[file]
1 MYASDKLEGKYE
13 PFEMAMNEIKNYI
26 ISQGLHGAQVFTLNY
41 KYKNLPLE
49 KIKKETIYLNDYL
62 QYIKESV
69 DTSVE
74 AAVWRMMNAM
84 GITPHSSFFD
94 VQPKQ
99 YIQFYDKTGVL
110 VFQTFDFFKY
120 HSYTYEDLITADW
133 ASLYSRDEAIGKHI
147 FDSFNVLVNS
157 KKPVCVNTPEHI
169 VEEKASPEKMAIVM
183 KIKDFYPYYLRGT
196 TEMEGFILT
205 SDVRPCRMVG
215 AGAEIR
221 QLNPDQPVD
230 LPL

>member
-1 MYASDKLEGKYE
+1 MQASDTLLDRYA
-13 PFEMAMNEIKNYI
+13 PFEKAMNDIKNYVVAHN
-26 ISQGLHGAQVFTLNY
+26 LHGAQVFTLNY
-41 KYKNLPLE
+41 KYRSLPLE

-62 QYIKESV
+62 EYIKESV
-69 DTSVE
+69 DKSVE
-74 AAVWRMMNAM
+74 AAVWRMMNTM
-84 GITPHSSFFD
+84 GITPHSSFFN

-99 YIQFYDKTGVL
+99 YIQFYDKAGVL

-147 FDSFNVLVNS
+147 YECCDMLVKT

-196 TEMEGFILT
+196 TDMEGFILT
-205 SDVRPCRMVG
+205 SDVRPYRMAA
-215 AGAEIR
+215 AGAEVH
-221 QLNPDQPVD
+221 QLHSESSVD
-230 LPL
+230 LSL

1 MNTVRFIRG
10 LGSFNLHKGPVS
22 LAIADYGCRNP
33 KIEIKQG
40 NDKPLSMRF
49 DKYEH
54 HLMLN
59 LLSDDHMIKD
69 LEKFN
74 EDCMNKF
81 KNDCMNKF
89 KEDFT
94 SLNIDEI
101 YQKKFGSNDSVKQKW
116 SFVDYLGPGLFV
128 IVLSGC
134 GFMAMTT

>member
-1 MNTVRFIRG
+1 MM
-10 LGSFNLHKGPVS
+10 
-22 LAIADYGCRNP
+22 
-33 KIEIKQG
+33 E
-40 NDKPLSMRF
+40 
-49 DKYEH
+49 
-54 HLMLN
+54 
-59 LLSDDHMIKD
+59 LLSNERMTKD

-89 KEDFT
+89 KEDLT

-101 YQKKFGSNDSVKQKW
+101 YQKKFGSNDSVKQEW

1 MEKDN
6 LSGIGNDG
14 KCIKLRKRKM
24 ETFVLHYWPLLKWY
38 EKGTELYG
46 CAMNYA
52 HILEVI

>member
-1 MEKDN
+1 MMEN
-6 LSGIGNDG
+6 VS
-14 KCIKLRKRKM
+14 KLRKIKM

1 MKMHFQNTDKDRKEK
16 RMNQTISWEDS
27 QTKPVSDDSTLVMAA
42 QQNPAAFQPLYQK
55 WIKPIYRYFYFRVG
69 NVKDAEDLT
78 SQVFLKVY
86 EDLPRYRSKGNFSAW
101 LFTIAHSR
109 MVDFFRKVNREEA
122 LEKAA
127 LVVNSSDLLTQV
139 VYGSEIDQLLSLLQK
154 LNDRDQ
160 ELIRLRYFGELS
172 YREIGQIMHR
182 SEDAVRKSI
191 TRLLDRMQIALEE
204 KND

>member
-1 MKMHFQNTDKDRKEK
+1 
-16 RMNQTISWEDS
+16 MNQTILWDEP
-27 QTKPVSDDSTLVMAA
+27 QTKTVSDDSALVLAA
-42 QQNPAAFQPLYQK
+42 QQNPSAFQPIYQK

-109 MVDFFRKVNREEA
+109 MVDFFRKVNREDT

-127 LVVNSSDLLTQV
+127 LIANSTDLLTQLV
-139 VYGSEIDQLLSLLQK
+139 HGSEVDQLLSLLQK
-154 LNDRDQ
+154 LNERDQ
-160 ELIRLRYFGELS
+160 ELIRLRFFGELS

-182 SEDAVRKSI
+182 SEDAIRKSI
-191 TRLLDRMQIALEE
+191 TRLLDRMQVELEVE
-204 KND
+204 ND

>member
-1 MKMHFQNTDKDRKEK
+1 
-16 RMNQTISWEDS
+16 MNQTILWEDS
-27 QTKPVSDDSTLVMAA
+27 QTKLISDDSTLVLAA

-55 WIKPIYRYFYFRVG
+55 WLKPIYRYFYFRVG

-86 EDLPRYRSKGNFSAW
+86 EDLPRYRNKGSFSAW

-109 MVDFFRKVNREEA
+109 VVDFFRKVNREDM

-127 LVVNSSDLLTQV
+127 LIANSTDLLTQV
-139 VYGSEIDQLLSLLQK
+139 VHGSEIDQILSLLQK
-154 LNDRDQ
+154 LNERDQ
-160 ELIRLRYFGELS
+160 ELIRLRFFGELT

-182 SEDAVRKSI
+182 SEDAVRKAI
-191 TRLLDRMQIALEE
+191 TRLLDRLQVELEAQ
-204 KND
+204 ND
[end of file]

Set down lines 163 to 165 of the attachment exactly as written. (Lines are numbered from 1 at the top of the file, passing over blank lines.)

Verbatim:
+109 VVDFFRKVNREDM

-127 LVVNSSDLLTQV
+127 LIANSTDLLTQV